So on to “the list” in no particular order:
Top Ten Things I Will Miss About the UK
1. All the cute Union Jack stuff you can buy everywhere – for every room in the house, outdoors, or apparel. (Probably more around than usual due to the Diamond Jubilee and the Olympics, but I’m taking advantage of it!!)
Last week with Claire in my British maternity shirt.
These containers are for the bathroom but I use them in the kitchen.
A drink frother and cook’s measure, and that’s a baby toy (the bus.)
Magnetic memo board
fun shoulder bag
bowls and a placemat, and plates below with a tray
A napkin holder and ashtray (not that we smoke) and salt and pepper as a phone booth and mailbox (yes, I decorated my kitchen with British decor!)
2. The home grocery delivery – shopping online (I know there are some places in the US where you can shop online and then drive up to the store to pick it up, but I have researched a few areas and found very few – okay none really – stores that deliver there.) available from all major grocery stores and even the awesome organic Abel & Cole which doesn’t even have a real store. (The coolers that they send stuff in are boxes insulated with sheep’s wool!)
3. The old buildings everywhere – that are hundreds of years old but are still used for businesses and homes, like they’re no big deal.
4. Driving around the area where we live – where there are farms everywhere and livestock (sheep, cows) but the “big” city of Swindon ten minutes away and the cute old village of Marlborough 15 minutes away and the stones of Avebury 20 minutes away. Everything is so rural, yet close to the cities and ancient sites.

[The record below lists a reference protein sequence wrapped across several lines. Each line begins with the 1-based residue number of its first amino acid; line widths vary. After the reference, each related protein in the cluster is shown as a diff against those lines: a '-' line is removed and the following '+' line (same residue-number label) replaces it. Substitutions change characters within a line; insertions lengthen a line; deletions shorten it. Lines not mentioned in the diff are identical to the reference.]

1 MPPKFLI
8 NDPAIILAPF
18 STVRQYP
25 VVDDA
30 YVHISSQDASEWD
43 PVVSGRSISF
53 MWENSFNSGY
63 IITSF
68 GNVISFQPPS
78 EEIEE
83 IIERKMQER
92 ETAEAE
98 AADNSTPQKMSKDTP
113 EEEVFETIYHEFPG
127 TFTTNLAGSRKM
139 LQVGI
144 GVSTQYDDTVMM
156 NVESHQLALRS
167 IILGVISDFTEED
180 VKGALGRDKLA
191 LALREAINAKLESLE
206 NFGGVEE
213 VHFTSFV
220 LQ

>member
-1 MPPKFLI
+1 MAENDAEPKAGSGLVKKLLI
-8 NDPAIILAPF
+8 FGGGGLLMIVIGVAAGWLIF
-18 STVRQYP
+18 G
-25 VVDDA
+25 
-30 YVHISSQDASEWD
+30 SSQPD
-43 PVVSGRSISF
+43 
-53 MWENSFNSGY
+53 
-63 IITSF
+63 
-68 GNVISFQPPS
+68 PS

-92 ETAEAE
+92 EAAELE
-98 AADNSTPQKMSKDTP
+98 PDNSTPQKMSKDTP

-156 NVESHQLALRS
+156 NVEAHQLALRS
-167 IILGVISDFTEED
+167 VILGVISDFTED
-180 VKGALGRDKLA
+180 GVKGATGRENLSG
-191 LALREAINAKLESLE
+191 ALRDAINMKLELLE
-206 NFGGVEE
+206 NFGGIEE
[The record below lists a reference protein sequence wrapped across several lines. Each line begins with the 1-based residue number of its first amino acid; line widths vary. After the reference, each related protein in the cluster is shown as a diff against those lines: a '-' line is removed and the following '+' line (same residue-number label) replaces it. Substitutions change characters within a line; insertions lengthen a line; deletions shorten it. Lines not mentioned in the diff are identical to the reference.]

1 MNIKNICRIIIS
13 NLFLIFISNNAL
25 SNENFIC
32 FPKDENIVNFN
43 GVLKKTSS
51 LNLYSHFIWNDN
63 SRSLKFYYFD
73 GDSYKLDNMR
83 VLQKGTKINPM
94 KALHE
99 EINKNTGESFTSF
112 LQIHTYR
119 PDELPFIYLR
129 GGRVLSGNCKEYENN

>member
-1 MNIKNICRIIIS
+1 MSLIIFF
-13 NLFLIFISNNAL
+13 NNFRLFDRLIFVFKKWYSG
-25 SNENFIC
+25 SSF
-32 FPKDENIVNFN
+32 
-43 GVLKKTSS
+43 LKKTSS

5. The feeling of being “closer to the land” seems to permeate everything here — people eat a lot more “seasonal” vegetables rather than always picking up the worldwide produce at the local Super Walmart (not that there’s a Walmart here anyway – but their version of it, Asda, is definitely not the grocery store of choice). Many people also have small “holdings” – either vegetable patches all in a central area of town or even land out in the country – where they go to raise their own animals and vegetables.
6. The cooler weather that is allowing me to continue running through the pregnancy! It does occasionally get hotter, and when there is direct sun it feels great, but the persistent cloud cover definitely helps keep it cool. Not my ideal “summer” place for sure, but ideal for this summer!
7. As mentioned yesterday, the way British people openly sing – from silly things to patriotic things – as if it’s not super embarrassing to them 🙂
8. My pipe band! I will miss their professionalism combined with their humor and ease. I will miss how they were so welcoming to me and ready to let me jump in on everything as long as I was willing to put in the effort. I will also miss all the European travel they did (other than the trip I took to Nice with them, since I’ve been here they’ve been several other places – Germany, Spain, France, to name a few .) I will miss wearing No. 1’s, even though they’re a pain in the neck, and all the good tunes we played 🙂
9. Oh, I guess I forgot to mention this one in the list! The existence of the nanny underground as described above! 🙂
10. Scones with clotted cream. Nothing like the scones in America, and clotted cream is something that completely doesn’t exist there. So yummy with jam!!
Okay, that’s all for today! Just finished my bowl of mussels for lunch and am going to lie down on the couch while I work on inserting a few photos into this post 🙂 Greer is napping so I need to take advantage of the down time! I already went through and did a bunch of grading on the kids’ schoolwork (some of their computer lessons have teacher-graded responses, and I’d been getting behind on those), and made their lunch and cleaned up, so I’m feeling pretty accomplished and deserving of a rest 🙂